Is God bigger in your mind than a virus? It’s easier for those of us who have seen God’s power at work, witnessed miracles of healing. It’s normal for us to trust the Lord because that’s what we usually do, but for those who’ve yet to experience these things or who have become entangled in the snares of a busy life. It can be shattering to see the things they rely on disappear. That doesn’t mean we shouldn’t receive help from doctors when it’s available. God bless them, they are doing such a sacrificial job on the front lines and are deserving of our prayers and support, but they, like us, are merely men and women and have their limitations.
No need to worry if you’ve found your faith not deep-rooted enough for this emergency, or founded on the wrong foundation. “Faith comes by hearing and hearing by the word of God.” You can expand yours, you just need to “eat” the word. Pick up your Bible and start reading (preferably with a notebook or highlighter in hand to help recall the parts that speak peace to your heart, the promises you can claim. Read Ps. 91 daily, memorise it, sing it to yourself. Check out all the wonderful talks online instead of getting filled up on harrowing news reports scaring you with “worse case scenarios” that often prove wrong. (Andrew Wommack, Curry Blake and Jeremy Pearson are my personal favourites for health crisis and have tons of free stuff, but there are many out there to choose from.)
Peace (and healing if needed) are on offer and they’re free!
I recalled yesterday that as a small child I almost died of double pneumonia, so close it could be counted as a near-death experience. Far from being traumatic, I remember it with awe as one of the most beautiful of my life experiences. I don’t even recall feeling sick just very, very tired, seldom waking. In my “dreams” I was getting closer and closer to a place I regarded as home, seeing colours I never saw on earth, in an atmosphere of such peace and homecoming. Gentle music and gentle caressing light bathed and relaxed me. I was in perfect peace.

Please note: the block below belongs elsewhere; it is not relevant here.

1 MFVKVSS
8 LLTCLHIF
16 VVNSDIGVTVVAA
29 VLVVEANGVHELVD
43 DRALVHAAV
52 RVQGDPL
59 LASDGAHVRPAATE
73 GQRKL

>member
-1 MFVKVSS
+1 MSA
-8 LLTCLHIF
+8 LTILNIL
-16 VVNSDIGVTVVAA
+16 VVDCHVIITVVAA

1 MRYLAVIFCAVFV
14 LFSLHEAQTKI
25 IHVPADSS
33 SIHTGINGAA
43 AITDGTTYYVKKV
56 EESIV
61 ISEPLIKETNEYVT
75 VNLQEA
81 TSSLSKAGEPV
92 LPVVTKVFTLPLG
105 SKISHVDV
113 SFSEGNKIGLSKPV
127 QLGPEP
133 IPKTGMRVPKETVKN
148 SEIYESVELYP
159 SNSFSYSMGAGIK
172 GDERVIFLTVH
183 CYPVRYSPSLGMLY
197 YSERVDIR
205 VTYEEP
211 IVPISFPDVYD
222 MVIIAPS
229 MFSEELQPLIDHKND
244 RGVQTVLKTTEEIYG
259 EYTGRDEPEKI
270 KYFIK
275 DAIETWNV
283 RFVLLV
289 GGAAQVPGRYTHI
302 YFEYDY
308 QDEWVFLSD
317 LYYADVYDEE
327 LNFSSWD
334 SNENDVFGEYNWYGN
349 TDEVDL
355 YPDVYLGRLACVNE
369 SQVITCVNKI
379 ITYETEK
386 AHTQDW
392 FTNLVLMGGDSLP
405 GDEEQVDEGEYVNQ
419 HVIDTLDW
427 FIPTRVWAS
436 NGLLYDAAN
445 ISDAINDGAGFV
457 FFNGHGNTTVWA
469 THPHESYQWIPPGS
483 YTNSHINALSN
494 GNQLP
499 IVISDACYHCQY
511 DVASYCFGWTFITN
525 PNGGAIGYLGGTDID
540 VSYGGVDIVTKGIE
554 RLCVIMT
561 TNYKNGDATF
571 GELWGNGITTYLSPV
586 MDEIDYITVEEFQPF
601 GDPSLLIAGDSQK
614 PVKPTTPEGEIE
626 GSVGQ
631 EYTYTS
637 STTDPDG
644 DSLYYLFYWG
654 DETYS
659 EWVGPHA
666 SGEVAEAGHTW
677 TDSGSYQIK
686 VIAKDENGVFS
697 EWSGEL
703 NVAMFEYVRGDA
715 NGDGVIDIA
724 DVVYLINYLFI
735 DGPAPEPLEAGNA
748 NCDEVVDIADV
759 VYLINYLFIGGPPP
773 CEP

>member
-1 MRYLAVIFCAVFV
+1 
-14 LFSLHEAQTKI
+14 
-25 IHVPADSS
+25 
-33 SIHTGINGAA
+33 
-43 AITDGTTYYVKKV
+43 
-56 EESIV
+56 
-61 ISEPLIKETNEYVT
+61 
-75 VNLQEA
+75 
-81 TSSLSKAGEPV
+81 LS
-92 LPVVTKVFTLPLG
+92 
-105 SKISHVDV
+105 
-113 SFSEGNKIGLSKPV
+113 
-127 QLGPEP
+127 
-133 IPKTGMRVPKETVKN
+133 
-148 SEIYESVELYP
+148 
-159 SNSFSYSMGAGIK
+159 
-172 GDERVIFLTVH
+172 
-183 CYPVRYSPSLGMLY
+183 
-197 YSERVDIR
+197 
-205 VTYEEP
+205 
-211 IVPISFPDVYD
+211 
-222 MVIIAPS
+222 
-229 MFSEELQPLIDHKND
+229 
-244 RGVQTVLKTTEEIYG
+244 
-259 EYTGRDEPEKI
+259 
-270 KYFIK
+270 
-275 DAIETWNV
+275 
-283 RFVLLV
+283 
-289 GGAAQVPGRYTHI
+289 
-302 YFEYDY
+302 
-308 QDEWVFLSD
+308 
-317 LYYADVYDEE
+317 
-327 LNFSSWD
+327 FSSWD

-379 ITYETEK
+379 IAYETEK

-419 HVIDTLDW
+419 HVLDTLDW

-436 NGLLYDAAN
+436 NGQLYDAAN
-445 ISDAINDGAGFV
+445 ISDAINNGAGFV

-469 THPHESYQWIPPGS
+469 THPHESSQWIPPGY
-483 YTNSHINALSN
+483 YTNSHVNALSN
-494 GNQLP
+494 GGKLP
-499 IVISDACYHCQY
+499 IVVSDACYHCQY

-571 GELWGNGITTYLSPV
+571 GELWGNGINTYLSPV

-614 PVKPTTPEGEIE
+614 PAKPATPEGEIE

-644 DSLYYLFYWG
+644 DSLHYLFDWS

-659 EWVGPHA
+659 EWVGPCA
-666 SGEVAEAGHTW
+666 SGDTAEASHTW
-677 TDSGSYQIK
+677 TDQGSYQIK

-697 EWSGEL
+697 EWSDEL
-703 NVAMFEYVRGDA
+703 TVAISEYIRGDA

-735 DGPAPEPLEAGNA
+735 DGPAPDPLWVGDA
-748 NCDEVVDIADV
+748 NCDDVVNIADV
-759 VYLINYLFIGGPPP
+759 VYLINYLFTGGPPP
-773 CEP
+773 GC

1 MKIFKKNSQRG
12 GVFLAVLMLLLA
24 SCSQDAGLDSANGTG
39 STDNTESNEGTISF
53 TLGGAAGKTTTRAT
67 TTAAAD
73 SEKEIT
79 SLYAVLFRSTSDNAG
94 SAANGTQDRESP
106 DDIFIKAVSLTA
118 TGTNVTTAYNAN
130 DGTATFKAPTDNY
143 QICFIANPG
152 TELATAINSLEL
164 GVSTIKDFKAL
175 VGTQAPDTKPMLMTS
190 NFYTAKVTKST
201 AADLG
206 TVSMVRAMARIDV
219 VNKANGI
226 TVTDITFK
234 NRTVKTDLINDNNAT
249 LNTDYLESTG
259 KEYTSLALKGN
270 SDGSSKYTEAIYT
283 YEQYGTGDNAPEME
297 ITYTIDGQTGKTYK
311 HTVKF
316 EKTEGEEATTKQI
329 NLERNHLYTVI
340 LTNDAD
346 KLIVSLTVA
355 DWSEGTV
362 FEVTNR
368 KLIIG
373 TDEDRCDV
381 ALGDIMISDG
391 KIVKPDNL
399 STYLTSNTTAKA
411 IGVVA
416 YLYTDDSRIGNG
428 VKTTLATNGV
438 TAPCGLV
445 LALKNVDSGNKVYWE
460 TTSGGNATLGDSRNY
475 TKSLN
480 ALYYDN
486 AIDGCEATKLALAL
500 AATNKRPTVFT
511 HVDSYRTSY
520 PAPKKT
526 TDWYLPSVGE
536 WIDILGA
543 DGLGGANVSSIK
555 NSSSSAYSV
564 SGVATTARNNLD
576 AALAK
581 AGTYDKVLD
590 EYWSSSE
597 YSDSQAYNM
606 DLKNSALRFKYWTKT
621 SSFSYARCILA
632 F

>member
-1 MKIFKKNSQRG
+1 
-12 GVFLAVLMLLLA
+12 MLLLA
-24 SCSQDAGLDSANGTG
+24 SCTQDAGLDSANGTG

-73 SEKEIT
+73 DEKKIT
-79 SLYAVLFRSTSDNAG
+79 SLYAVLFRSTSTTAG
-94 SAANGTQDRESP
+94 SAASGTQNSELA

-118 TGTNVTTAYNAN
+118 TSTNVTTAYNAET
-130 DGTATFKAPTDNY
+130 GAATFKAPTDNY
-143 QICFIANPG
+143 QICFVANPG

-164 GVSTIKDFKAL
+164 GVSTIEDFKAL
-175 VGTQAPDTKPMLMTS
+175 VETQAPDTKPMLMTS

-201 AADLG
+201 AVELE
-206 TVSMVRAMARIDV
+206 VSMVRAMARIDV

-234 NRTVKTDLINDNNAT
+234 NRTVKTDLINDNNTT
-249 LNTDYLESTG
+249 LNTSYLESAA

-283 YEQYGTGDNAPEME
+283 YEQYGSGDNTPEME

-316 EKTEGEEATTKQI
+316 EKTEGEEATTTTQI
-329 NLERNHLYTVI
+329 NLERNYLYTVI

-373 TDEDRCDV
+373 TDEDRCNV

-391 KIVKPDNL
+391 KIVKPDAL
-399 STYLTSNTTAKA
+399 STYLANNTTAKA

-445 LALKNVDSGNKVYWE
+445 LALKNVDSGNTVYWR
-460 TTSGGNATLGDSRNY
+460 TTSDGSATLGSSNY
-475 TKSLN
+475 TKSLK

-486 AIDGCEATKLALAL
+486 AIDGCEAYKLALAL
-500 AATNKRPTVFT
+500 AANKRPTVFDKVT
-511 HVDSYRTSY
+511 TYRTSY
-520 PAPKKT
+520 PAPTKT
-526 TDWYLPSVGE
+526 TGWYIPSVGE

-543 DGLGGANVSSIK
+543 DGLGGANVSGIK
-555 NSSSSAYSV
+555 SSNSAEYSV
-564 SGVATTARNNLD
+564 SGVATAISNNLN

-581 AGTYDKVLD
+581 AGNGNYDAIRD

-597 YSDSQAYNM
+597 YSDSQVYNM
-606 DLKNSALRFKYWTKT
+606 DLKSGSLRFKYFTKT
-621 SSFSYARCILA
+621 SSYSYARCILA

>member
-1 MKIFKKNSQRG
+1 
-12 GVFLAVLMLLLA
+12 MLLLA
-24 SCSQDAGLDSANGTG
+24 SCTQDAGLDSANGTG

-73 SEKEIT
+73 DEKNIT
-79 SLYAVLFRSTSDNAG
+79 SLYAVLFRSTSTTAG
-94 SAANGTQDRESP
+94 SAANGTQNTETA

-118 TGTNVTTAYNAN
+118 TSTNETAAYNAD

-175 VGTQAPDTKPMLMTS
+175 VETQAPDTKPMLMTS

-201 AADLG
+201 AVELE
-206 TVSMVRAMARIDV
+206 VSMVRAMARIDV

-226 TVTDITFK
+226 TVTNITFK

As a Christian, particularly having had this experience, death doesn’t worry me too much. It means my work here is done, but I don’t like suffering lol. The Lord reminded me, if it came to it, pneumonia is a pretty good way to go, lol! Not that I intend going just yet. I still have work to do here, but it put things in perspective
Of course, much of our fears can be for loved ones or, worse yet, when we have others dependent on us. These are hard things, but I finally learned that my loved ones and dependents are better off in His hands than mine. My love, help and support are limited, His are not. Hard as that one may be, it’s safer to trust His for our loved ones. He loves them far more than we ever could. Wishing you all peace and continuing joy during these troubled times.
Pandemic by Lynn Ungar
What if you thought of it
as the Jews consider the Sabbath—
the most sacred of times?
Cease from travel.
Cease from buying and selling.
Give up, just for now,
on trying to make the world
different than it is.
Sing. Pray. Touch only those
to whom you commit your life.
And when your body has become still,
reach out with your heart.
Know that we are connected
in ways that are terrifying and beautiful.
(You could hardly deny it now.)
Know that our lives
are in one another’s hands.
(Surely, that has come clear.)
Do not reach out your hands.
Reach out your heart.
Reach out your words.
Reach out all the tendrils
of compassion that move, invisibly,
where we cannot touch.
Promise this world your love–
for better or for worse,
in sickness and in health,
so long as we all shall live.